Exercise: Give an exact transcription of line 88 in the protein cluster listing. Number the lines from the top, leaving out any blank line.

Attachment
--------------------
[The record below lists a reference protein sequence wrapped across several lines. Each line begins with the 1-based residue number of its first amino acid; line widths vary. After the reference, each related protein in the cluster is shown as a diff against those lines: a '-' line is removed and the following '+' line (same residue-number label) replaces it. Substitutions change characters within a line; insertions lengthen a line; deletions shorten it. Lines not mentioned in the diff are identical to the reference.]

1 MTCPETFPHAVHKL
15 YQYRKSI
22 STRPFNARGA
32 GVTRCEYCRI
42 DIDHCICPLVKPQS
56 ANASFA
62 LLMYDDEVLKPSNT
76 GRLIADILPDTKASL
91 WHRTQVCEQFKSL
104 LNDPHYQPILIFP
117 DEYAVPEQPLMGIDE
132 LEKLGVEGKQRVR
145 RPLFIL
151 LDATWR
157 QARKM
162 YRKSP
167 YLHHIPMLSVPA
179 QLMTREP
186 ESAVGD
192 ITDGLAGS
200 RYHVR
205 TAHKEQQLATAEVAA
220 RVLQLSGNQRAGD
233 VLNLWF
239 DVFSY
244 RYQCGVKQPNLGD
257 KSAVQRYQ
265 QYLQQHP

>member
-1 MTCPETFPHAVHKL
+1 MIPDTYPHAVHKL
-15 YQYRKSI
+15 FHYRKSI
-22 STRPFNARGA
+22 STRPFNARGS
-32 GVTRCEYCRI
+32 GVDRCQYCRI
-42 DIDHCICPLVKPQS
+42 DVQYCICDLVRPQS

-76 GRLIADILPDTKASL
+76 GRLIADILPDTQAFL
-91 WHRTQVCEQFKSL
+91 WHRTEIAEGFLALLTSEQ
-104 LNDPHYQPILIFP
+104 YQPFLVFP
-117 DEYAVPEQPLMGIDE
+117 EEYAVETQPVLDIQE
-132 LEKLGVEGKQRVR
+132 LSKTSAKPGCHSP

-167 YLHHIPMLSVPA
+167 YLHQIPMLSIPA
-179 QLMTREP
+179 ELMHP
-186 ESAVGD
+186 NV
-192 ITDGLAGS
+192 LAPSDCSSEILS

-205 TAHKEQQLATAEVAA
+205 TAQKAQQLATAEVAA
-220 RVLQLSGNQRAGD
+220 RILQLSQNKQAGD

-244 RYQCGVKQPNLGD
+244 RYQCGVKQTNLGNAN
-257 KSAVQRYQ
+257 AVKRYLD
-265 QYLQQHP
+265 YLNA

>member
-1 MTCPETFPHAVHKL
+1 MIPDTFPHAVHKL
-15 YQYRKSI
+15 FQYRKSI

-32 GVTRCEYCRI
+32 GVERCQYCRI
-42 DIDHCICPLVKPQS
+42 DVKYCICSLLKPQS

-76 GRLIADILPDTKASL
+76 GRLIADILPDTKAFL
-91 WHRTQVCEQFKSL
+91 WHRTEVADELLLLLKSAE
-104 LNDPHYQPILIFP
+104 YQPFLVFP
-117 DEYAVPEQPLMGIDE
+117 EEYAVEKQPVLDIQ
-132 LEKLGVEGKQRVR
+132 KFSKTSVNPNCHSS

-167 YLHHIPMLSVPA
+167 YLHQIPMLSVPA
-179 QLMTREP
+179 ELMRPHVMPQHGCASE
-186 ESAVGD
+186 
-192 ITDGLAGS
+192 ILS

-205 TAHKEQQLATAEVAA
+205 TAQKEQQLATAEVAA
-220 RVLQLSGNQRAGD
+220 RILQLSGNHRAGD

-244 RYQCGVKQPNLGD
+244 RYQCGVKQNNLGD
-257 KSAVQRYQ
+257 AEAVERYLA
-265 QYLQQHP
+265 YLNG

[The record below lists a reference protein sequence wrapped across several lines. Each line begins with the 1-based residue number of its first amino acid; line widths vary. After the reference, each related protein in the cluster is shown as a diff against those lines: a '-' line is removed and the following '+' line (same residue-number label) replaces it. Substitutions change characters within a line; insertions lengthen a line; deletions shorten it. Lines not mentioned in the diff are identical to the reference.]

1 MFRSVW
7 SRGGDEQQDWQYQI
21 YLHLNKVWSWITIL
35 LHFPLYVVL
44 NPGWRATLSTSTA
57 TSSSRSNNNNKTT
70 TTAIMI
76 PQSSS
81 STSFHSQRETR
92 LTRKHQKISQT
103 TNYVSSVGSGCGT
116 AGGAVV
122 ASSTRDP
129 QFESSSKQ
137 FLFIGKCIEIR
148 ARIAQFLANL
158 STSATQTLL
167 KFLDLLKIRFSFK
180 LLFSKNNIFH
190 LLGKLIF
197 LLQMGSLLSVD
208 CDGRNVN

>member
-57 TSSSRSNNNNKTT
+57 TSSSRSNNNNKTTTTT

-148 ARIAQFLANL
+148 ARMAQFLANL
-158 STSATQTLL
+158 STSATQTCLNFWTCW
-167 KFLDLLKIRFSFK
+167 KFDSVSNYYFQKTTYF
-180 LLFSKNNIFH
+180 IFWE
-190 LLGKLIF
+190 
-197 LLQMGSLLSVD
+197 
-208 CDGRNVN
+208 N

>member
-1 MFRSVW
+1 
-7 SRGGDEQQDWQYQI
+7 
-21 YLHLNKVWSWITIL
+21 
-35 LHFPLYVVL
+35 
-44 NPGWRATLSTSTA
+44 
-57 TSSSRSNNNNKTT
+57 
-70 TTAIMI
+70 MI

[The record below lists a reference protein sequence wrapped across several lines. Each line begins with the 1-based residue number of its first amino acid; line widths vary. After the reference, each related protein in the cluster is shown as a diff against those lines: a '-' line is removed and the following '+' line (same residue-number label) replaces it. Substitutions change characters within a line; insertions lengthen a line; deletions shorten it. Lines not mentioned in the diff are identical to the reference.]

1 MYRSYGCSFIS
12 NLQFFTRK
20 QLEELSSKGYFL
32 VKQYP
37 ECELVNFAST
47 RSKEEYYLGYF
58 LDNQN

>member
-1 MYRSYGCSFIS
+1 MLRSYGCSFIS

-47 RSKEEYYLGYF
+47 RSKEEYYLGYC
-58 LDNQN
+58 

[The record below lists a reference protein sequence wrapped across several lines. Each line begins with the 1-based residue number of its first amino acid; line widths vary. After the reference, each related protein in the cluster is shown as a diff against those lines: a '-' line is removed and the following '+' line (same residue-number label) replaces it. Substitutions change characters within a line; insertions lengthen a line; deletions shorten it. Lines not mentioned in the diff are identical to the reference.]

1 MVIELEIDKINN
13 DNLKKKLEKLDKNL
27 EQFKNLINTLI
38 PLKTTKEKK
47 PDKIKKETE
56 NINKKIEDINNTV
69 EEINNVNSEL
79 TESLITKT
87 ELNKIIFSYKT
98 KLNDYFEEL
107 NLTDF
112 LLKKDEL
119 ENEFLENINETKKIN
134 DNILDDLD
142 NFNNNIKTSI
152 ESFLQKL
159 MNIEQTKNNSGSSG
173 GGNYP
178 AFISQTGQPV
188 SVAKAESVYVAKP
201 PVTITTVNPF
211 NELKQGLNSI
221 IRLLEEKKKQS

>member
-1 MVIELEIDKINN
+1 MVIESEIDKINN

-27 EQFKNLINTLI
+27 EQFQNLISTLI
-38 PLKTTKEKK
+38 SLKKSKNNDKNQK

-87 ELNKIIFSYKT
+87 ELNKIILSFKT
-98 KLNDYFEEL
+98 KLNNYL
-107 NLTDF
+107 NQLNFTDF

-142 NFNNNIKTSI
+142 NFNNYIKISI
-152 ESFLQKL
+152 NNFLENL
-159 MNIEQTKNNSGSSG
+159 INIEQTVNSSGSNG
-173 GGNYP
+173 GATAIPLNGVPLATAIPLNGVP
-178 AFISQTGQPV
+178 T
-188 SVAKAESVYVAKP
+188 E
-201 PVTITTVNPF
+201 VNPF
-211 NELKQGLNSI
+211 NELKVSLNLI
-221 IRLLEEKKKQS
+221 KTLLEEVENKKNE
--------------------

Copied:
-167 YLHHIPMLSVPA